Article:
The changing of the seasons

I always get nostalgic around fall. If you search my archives, you’ll see many fall related posts. (Only about half of which reference Tolkien and how I wish I’d been born on the 22nd instead of the 23rd. I digress.) And these last few fall days have been glorious ones indeed. We went to King Richard’s Faire. The first of the drought-strained leaves are beginning to fall. After a squishy, humid summer the air is beginning to have a crisper bite to it.

But that’s not the season to which I refer.

Was he ever so little?
Was he ever so little?

For the last, um, seven or so years of my life, 8 am and 6 pm have found me at the old box factory between Gould and Pleasant Streets – the location of the Stoneham YMCA Child Care center. Daycare, then preschool, then summer camp, followed by afterschool. This awesome center has been a huge part of my life for years and years. They’ve always taken great care of my kids, and have loved them, even when they were perhaps not incredibly lovable. (See also: Thane at 4.) They took my kids to swimming lesson. They figured out a way to work in ski lessons (which was amazing). They got the kids outside every nice day, running off excess energy. I’ve always known my kids were safe and well taken care of.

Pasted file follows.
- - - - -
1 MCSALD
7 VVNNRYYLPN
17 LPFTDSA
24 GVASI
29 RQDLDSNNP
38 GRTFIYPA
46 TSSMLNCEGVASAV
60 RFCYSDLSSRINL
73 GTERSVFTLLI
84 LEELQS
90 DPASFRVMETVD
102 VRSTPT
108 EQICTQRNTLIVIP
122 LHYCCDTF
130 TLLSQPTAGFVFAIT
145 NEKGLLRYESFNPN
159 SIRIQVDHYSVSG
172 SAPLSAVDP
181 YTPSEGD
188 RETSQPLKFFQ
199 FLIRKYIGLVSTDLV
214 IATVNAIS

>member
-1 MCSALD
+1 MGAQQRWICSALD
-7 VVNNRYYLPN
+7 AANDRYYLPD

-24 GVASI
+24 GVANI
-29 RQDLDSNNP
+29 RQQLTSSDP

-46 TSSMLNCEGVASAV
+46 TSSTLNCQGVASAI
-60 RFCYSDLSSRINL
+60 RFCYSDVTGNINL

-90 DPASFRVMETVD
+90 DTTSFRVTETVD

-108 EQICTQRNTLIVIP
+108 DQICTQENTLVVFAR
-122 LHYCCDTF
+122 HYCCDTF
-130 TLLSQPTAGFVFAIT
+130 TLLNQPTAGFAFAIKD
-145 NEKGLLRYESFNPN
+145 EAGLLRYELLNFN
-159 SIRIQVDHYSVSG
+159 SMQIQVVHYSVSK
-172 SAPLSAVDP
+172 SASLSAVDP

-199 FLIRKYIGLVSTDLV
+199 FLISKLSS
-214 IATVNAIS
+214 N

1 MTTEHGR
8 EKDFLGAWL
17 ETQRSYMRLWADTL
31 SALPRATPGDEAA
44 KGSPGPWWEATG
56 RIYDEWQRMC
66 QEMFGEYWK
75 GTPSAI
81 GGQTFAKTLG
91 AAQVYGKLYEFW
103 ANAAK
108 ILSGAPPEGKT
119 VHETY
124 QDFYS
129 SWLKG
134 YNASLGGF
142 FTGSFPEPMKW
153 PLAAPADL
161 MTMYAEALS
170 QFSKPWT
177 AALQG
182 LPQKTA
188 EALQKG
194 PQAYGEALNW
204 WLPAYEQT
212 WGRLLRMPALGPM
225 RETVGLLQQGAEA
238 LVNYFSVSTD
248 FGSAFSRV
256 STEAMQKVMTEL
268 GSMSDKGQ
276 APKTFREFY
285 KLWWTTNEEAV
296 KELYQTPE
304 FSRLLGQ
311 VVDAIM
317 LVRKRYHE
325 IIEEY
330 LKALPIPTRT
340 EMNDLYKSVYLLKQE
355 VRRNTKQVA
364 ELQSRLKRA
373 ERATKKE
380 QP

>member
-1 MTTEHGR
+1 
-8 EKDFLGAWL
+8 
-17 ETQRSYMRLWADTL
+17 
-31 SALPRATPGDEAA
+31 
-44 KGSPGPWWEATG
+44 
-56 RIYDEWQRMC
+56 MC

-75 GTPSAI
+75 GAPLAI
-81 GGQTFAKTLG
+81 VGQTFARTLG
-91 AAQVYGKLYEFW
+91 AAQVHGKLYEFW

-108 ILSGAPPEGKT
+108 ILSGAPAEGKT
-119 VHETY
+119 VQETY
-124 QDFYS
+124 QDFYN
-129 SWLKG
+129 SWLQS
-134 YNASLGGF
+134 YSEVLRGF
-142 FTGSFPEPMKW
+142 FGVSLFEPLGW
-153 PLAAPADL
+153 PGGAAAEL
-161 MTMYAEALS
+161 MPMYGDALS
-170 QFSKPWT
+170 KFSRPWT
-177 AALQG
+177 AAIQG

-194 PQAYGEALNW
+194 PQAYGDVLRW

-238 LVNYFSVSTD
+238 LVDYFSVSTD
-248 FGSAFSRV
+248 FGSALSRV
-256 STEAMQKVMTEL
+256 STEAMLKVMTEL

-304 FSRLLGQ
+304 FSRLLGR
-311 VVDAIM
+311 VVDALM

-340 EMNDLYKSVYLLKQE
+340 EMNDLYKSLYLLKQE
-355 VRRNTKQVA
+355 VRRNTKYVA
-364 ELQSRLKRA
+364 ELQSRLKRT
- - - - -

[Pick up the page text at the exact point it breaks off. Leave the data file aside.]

But Grey is on the verge of aging out. He certainly doesn’t need the super high levels of supervision and rigor that the Y provides. And suddenly this year, the “pack” of kids has shifted from the Y to the very nice but much less hands-on other alternative in town. The kids really want to go where their friends go. And the fact that the other after school program is much less expensive is also nice.* So…. I finally worked out all the logistics to switch the kids. (Which, just putting out there, was not a simple thing to figure out.)

Grey is in middle school this year. He’s signed up for some afterschool clubs (Ultimate Frisbee & Drama – two clubs he’s excellently well suited for). He is beginning to own his own schedule after school. He walks to the afterschool, and walks home from the afterschool if he chooses to. This seems both natural and right, and absolutely astonishing.

It feels like there should be a ceremony. You should have to bake a cake for all the people who watched your children for so long. You should have to write a letter saying how much it’s meant to you. You should have another graduation, or something. It doesn’t quite seem right that one day they got on the bus like they have practically their whole life… and the next day they don’t. But there it is. I have expressed my extreme gratitude to the Y for their awesomeness. But it doesn’t seem quite enough.

I’ll miss the Y a ton. But I’m proud of the fine young men my sons are turning into!

*Being ambiguous for security reasons. If you want to know more about it, feel free to send me a message.

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Brenda currently lives in Stoneham MA, but grew up in Mineral WA. She is surrounded by men, with two sons, one husband and two boy cats. She plays trumpet at church, cans farmshare produce and works in software.

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